Tista' taqra bil- Malti.
EU leaders – including Prime Minister Robert Abela – have converged in Brussels for a special summit in which they will seek to bridge their considerable differences over the bloc’s long-term budget and its Covid-19 recovery plan.
The Special European Council is the first to be held in Brussels since last February, before the pandemic effectively put a stop to travel, though leaders have met via videoconference in the meantime.
Back in February, member states already faced a mammoth task as they sought to agree on the EU’s Multiannual Financial Framework for 2021-27, negotiations complicated by Brexit, and the ensuing loss of EU’s second largest net contributor of EU funds.
Malta aligned itself with the so-called Friends of Cohesion, which argued that the cohesion funds aiming to help less-developed EU regions catch up should be left untouched. But at the other end were the Frugal Four – Austria, Denmark, the Netherlands and Sweden – net contributors who seek to keep the budget as lean as possible.
The issue has been complicated further with the arrival of the Covid-19 pandemic. While the European Commission has sought to present a relatively generous recovery plan to counter a more frugal long-term budget in a bid to bridge differences, member states remain far apart even though, given the situation, time may be of the essence.
Malta seeking ‘a just solution’
Abela’s work trip to Brussels is yet to be publicised by the government’s Department of Information, though reports on TVM and on the Labour Party’s station claimed that Malta was seeking a solution that was just and which recognised Malta’s reality.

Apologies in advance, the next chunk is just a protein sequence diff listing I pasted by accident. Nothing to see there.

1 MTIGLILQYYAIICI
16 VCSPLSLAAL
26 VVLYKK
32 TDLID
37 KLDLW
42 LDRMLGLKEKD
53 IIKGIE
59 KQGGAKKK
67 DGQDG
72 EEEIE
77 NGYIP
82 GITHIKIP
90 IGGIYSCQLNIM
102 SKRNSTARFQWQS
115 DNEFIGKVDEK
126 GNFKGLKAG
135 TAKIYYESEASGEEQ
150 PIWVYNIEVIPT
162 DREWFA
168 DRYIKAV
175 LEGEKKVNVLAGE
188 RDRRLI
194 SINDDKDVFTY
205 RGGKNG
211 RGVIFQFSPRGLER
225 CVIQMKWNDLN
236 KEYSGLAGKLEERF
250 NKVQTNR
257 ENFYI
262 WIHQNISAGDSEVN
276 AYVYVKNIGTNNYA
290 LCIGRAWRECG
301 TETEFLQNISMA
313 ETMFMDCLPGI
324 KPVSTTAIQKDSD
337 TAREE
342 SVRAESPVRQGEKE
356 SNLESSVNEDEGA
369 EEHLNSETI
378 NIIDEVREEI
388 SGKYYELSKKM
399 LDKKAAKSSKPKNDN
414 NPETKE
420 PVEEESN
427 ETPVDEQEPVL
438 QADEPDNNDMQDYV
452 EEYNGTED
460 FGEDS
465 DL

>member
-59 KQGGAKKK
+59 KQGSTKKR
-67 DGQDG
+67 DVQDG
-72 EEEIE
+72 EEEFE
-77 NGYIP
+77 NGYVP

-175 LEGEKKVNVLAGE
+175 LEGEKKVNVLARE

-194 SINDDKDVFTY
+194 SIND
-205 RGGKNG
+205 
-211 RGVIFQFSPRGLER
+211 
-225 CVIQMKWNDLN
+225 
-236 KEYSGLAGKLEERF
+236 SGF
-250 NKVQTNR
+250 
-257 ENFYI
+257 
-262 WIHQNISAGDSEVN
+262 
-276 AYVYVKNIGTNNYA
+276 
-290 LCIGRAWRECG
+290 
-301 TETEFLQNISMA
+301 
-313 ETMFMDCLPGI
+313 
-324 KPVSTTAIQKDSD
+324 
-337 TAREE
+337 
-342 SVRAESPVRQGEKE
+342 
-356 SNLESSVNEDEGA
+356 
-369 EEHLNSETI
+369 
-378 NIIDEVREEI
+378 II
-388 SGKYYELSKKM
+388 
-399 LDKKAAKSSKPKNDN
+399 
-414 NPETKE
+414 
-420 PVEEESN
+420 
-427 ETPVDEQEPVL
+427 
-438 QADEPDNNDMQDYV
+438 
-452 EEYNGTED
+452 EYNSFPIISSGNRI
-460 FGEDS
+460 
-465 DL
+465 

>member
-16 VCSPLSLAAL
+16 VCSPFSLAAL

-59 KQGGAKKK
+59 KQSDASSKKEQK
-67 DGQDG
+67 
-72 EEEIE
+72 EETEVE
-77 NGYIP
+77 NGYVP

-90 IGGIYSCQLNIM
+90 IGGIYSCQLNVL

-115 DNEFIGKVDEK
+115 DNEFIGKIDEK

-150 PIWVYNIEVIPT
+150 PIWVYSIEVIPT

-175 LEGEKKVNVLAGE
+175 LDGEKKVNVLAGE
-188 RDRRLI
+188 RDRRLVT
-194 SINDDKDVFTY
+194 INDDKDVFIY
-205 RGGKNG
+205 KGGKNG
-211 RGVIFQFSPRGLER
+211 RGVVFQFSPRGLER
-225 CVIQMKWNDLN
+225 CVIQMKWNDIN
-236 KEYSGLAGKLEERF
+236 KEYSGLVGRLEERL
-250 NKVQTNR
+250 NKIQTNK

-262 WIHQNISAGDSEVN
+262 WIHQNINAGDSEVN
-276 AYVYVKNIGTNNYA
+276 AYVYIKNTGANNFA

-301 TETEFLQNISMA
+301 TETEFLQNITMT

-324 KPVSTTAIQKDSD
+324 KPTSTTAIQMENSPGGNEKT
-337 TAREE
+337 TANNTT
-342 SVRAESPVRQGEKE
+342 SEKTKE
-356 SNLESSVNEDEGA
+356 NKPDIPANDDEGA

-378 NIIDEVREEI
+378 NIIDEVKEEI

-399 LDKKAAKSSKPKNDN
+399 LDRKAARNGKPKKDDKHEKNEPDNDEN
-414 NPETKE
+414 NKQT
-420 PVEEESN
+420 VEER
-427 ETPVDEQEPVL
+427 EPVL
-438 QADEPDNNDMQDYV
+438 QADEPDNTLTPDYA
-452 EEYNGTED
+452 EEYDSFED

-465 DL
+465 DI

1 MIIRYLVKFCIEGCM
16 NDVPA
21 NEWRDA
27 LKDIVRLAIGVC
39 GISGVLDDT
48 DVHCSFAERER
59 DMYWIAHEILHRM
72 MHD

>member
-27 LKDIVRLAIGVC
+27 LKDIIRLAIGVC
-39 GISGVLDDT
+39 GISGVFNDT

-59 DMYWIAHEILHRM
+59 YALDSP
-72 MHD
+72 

Though the disagreements on the recovery plan largely reflect those on the EU budget, Malta’s own position appears to diverge from many Friends of Cohesion.
Finance Minister Edward Scicluna had revealed that the government was wary about the plan, not least because of fears that it may spur efforts in favour of tax harmonisation across the EU – to the detriment of Malta’s low-tax regime.
He also said that allocation criteria left Malta at a disadvantage since they failed to account for its particular situation – as a country heavily reliant on tourism and which started out the pandemic with one of the EU’s lowest jobless rates. He also expressed concerns that Malta might end up a net contributor to EU funds for the first time in its history.
The most hygienic of summits
The summit takes place over two days, with the first meeting having started this morning at 10am.
But with the Covid-19 pandemic still ongoing, EU leaders donned face masks as they greeted each other for the first time in months, opting to bump elbows instead of shaking hands to reduce the spread of germs.
Though for some leaders, a generic face mask sufficed, many opted for a custom mask, generally with a national motif.
Abela was no exception to the rule, sporting a black face mask with a small Maltese flag.
As it turns out, such a flag motif was a common choice, perhaps helping leaders recognise each other at a glance even while half their faces are covered. Portugal’s Prime Minister Antonio Costa took no chances: his mask even included his own name.
On the other hand, Luxembourg’s premier Xavier Bettel opted for a more informal touch in a bid to bring cheer to the most sterile of EU summits yet: his mask sported the word “moien,” Luxembourgish for good day.